In 1913, merely a decade after the completion of its church at Sixth and Hill Streets, the First Methodist Church purchased a plot at the southwest corner of Eighth and Hope Streets, then occupied by the Abbotsford Inn. Faced with the rapid development of its surrounding neighborhood and an ever-expanding membership, the church announced the imminent construction of a $300,000 building at Downtown’s southwestern edge, to be designed by architect John C. Austin.
It would be another ten years however, before the congregation could worship on Hope Street. The sale of its existing building was put on hold at the outbreak of the First World War, and changes to its expansion needs led to several redesigns by Austin’s firm. Groundbreaking did not take place until 1921, by which point its construction costs had ballooned to $1,500,000. Nonetheless, the Methodists had reason to be proud. At the time of its dedication in 1923, the steel-framed edifice housed 45,000 square feet of floor space, with a 3000-seat auditorium, 32 classrooms, a social hall, and a gymnasium. With its Spanish Renaissance Revival facade, glass panels by Louis Tiffany, and an imposing bell tower rising from the intersection’s corner, the First Methodist Church was arguably Los Angeles’ most impressive religious building yet.
Sadly, like many of its Downtown neighbors, the First Methodist Church eventually became unable to maintain its majestic lodgings due to the shrinking size of its congregation. After membership plummeted from 6,000 to 400 during the 1970s, the congregation’s leaders decided in 1982 to sell the property at $9 million to the Southern California Gas Company, headquartered next door at Eighth and Flower Streets. Although the corporation had no imminent plans to redevelop the site, their offer was contingent on the existing building’s demolition.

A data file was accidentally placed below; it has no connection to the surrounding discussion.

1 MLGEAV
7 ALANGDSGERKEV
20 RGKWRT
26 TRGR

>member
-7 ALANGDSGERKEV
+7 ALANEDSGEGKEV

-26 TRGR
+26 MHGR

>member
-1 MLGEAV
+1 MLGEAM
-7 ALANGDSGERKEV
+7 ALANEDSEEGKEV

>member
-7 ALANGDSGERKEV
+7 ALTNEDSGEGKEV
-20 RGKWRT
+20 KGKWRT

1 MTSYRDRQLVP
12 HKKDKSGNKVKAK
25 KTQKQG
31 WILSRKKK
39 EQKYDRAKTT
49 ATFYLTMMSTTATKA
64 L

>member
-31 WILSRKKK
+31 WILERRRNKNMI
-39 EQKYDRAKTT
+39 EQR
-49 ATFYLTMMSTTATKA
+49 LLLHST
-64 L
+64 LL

In an effort to change the course of events, a lone congregation member named Barbara Dumas filed a landmark status application to the city, quickly gaining the support of the Community Redevelopment Agency and the Los Angeles Conservancy. While its approval would not have ended the demolition plans, they would have been substantially delayed, allowing some time for public debate and the development of alternative proposals. Nonetheless, after unanimous approval by the Cultural Heritage Board, landmark status was rejected by City Council by a vote of 10 to 2, citing the absence of a viable plan to finance the building’s preservation.
Despite continued protests led by the conservancy (pictured above) and the Community Redevelopment Agency’s attempts at negotiation, the historic church was demolished in the spring of 1983. As evident in the contemporary photograph, the Gas Company never redeveloped the land. They opted several years later to build their new headquarters at Fifth Street and Grand Avenue, partially on the ruins of yet another destroyed church.
A horizontally aligned comparison can be viewed here.
1. “Council rejects bid to save L.A. church.” Los Angeles Times. 20 Dec. 1982. OC_A4.
2. “Finest church here planned.” Los Angeles Times. 1 Nov. 1913. I10.
3. “First methodists buy a new church site.” Los Angeles Times. 23 Aug. 1913. II1.
4. “For new church homes.” Los Angeles Times. 12 Apr. 1920. II1.
5. “Give complete plans of super-church building.” Los Angeles Times. 23 Jun. 1921. II1.
6. Kaplan, Sam Hall. “A downtown church threatened.” Los Angeles Times. 27 Oct. 1982. G1.
7. Kaplan, Sam Hall. “As the dust settles on Hope Street.” Los Angeles Times. 11 Mar. 1983. I1.
8. “Methodists to dedicate.” Los Angeles Times. 7 Jul. 1923. II2.
Original photo: Ruebsamen, James. “Protest over church closing.” 1983. Herald-Examiner Collection. Los Angeles Public Library. http://photos.lapl.org/carlweb/jsp/FullRecord?databaseID=968&record=1&controlNumber=5030342.